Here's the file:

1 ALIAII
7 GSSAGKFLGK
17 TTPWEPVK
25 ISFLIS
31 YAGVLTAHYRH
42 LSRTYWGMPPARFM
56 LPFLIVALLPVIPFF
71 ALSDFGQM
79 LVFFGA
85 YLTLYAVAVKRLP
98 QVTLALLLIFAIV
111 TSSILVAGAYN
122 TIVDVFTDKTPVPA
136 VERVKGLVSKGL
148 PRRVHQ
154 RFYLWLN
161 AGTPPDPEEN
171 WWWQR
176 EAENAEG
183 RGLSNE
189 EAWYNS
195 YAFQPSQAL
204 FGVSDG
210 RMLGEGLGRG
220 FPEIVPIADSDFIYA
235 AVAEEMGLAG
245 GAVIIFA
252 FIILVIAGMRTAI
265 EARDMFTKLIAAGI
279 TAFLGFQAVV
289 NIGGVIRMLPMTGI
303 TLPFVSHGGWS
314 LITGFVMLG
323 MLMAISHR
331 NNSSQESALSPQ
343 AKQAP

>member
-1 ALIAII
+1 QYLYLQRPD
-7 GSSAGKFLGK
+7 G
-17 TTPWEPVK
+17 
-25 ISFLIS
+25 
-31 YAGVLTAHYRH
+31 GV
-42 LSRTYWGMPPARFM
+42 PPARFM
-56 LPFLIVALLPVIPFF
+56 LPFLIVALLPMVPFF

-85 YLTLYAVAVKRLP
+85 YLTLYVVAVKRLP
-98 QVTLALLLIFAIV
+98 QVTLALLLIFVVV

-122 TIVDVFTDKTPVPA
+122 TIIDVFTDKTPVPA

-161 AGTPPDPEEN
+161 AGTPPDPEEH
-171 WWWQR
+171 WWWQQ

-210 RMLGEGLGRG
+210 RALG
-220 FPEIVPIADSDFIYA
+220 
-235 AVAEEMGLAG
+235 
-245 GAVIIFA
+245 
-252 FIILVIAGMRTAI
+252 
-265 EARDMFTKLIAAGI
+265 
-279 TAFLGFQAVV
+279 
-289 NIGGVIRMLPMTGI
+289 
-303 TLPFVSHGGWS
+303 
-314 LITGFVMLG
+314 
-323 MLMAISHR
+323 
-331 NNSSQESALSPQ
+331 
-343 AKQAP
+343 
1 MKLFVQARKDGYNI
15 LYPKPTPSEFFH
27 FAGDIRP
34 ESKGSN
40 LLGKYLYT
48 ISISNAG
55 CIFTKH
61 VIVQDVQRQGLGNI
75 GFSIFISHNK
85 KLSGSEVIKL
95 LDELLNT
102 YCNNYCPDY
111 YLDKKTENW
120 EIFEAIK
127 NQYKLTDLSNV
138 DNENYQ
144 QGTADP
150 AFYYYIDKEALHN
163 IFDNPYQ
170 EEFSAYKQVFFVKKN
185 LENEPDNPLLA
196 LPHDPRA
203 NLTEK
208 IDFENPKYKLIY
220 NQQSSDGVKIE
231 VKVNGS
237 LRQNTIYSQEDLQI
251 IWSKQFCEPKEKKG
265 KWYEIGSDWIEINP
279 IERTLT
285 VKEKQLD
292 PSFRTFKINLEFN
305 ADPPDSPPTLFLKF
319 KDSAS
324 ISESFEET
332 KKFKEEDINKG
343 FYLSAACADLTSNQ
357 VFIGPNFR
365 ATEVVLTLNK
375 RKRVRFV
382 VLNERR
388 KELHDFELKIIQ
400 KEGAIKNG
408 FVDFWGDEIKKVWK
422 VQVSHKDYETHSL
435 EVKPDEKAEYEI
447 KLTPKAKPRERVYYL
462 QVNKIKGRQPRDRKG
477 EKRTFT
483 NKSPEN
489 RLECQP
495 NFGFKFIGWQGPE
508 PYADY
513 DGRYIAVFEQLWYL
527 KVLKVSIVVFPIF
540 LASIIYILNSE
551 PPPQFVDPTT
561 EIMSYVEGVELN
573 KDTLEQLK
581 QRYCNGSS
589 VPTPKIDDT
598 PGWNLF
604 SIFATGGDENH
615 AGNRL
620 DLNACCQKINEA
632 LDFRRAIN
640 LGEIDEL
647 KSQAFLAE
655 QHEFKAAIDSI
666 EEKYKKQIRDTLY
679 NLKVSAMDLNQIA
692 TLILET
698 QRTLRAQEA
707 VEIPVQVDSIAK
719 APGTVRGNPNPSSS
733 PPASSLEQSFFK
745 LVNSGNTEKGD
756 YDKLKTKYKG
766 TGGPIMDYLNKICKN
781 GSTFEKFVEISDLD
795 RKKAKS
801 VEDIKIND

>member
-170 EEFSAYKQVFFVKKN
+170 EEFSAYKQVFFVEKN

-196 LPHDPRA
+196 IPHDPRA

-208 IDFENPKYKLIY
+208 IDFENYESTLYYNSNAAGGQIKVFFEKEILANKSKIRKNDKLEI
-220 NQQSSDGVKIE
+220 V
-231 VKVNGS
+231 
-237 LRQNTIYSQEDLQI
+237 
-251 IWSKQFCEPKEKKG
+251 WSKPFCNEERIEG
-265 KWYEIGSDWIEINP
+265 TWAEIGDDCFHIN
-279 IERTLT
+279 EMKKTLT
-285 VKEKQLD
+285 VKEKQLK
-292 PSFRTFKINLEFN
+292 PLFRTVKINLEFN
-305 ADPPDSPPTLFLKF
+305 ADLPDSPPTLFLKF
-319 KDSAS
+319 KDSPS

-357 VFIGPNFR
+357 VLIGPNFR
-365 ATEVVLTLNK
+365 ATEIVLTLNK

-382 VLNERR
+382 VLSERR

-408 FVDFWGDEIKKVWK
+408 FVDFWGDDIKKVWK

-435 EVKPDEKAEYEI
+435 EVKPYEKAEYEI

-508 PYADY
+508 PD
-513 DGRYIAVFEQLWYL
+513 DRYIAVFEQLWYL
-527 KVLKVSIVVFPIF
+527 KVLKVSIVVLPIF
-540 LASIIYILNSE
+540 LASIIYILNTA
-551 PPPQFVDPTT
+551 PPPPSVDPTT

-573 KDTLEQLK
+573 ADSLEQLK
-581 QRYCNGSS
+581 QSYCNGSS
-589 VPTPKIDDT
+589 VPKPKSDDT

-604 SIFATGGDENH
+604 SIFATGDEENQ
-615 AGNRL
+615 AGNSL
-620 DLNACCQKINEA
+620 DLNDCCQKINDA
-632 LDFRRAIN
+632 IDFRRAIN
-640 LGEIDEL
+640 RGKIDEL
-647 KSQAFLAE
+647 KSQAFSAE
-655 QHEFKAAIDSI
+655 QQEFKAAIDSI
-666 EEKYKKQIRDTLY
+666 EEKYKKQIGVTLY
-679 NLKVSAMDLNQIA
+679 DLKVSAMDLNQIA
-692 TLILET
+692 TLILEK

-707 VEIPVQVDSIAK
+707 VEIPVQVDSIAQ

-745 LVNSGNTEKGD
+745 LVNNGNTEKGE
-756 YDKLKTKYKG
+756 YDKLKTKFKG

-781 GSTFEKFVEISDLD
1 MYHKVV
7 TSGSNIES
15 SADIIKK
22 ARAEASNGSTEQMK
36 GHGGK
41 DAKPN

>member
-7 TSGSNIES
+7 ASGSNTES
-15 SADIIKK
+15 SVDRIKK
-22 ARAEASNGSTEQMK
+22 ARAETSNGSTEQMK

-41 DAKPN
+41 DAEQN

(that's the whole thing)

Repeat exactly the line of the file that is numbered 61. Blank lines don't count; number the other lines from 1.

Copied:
+171 WWWQQ